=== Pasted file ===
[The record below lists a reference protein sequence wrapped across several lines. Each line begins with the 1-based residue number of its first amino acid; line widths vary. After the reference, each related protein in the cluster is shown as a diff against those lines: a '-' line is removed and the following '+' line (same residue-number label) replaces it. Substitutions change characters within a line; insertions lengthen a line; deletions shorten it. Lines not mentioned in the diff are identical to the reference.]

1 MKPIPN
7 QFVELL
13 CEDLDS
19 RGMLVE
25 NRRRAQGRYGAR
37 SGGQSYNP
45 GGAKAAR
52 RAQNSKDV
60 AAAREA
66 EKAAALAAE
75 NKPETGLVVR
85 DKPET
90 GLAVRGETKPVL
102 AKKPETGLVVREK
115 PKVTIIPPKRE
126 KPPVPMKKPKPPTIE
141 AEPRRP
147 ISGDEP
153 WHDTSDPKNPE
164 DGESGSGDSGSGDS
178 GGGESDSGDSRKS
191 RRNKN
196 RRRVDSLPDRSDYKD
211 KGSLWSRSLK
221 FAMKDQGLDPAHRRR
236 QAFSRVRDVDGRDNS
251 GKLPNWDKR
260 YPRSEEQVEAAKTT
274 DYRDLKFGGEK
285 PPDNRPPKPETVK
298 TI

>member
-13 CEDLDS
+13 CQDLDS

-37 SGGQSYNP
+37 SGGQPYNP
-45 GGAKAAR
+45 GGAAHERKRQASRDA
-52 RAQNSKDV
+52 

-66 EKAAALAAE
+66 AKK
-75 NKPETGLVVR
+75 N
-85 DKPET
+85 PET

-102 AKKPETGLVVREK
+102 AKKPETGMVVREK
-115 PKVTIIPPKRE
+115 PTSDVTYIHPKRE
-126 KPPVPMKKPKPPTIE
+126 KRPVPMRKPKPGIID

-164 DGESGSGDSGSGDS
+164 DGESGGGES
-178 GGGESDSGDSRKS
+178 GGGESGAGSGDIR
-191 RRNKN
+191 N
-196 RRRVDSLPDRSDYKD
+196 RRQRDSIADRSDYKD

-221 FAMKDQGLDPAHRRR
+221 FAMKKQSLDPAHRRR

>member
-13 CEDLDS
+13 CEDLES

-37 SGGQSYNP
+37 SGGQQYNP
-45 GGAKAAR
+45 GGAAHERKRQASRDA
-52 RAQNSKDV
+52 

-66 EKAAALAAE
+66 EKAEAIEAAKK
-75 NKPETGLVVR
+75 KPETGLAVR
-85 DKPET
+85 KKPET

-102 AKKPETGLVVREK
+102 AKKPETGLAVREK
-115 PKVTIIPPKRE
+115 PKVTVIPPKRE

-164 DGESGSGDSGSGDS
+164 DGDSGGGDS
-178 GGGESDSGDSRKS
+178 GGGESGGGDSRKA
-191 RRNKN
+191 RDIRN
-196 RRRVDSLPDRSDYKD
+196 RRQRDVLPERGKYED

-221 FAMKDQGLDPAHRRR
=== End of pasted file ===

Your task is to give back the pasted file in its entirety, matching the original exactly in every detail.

[The record below lists a reference protein sequence wrapped across several lines. Each line begins with the 1-based residue number of its first amino acid; line widths vary. After the reference, each related protein in the cluster is shown as a diff against those lines: a '-' line is removed and the following '+' line (same residue-number label) replaces it. Substitutions change characters within a line; insertions lengthen a line; deletions shorten it. Lines not mentioned in the diff are identical to the reference.]

1 MKPIPN
7 QFVELL
13 CEDLDS
19 RGMLVE
25 NRRRAQGRYGAR
37 SGGQSYNP
45 GGAKAAR
52 RAQNSKDV
60 AAAREA
66 EKAAALAAE
75 NKPETGLVVR
85 DKPET
90 GLAVRGETKPVL
102 AKKPETGLVVREK
115 PKVTIIPPKRE
126 KPPVPMKKPKPPTIE
141 AEPRRP
147 ISGDEP
153 WHDTSDPKNPE
164 DGESGSGDSGSGDS
178 GGGESDSGDSRKS
191 RRNKN
196 RRRVDSLPDRSDYKD
211 KGSLWSRSLK
221 FAMKDQGLDPAHRRR
236 QAFSRVRDVDGRDNS
251 GKLPNWDKR
260 YPRSEEQVEAAKTT
274 DYRDLKFGGEK
285 PPDNRPPKPETVK
298 TI

>member
-13 CEDLDS
+13 CQDLDS

-37 SGGQSYNP
+37 SGGQPYNP
-45 GGAKAAR
+45 GGAAHERKRQASRDA
-52 RAQNSKDV
+52 

-66 EKAAALAAE
+66 AKK
-75 NKPETGLVVR
+75 N
-85 DKPET
+85 PET

-102 AKKPETGLVVREK
+102 AKKPETGMVVREK
-115 PKVTIIPPKRE
+115 PTSDVTYIHPKRE
-126 KPPVPMKKPKPPTIE
+126 KRPVPMRKPKPGIID

-164 DGESGSGDSGSGDS
+164 DGESGGGES
-178 GGGESDSGDSRKS
+178 GGGESGAGSGDIR
-191 RRNKN
+191 N
-196 RRRVDSLPDRSDYKD
+196 RRQRDSIADRSDYKD

-221 FAMKDQGLDPAHRRR
+221 FAMKKQSLDPAHRRR

>member
-13 CEDLDS
+13 CEDLES

-37 SGGQSYNP
+37 SGGQQYNP
-45 GGAKAAR
+45 GGAAHERKRQASRDA
-52 RAQNSKDV
+52 

-66 EKAAALAAE
+66 EKAEAIEAAKK
-75 NKPETGLVVR
+75 KPETGLAVR
-85 DKPET
+85 KKPET

-102 AKKPETGLVVREK
+102 AKKPETGLAVREK
-115 PKVTIIPPKRE
+115 PKVTVIPPKRE

-164 DGESGSGDSGSGDS
+164 DGDSGGGDS
-178 GGGESDSGDSRKS
+178 GGGESGGGDSRKA
-191 RRNKN
+191 RDIRN
-196 RRRVDSLPDRSDYKD
+196 RRQRDVLPERGKYED

-221 FAMKDQGLDPAHRRR